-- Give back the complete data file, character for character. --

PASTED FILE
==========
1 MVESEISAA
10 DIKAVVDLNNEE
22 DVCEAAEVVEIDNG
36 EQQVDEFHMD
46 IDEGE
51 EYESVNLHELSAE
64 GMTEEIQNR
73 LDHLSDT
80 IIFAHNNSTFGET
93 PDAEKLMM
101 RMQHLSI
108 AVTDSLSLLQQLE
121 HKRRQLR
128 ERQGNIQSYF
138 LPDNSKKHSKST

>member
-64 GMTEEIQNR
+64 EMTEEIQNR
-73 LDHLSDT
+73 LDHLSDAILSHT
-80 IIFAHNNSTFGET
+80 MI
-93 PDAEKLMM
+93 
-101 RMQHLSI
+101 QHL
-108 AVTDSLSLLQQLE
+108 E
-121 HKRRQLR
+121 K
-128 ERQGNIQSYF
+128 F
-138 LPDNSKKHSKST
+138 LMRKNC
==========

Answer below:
1 MVESEISAA
10 DIKAVVDLNNEE
22 DVCEAAEVVEIDNG
36 EQQVDEFHMD
46 IDEGE
51 EYESVNLHELSAE
64 GMTEEIQNR
73 LDHLSDT
80 IIFAHNNSTFGET
93 PDAEKLMM
101 RMQHLSI
108 AVTDSLSLLQQLE
121 HKRRQLR
128 ERQGNIQSYF
138 LPDNSKKHSKST

>member
-64 GMTEEIQNR
+64 EMTEEIQNR
-73 LDHLSDT
+73 LDHLSDAILSHT
-80 IIFAHNNSTFGET
+80 MI
-93 PDAEKLMM
+93 
-101 RMQHLSI
+101 QHL
-108 AVTDSLSLLQQLE
+108 E
-121 HKRRQLR
+121 K
-128 ERQGNIQSYF
+128 F
-138 LPDNSKKHSKST
+138 LMRKNC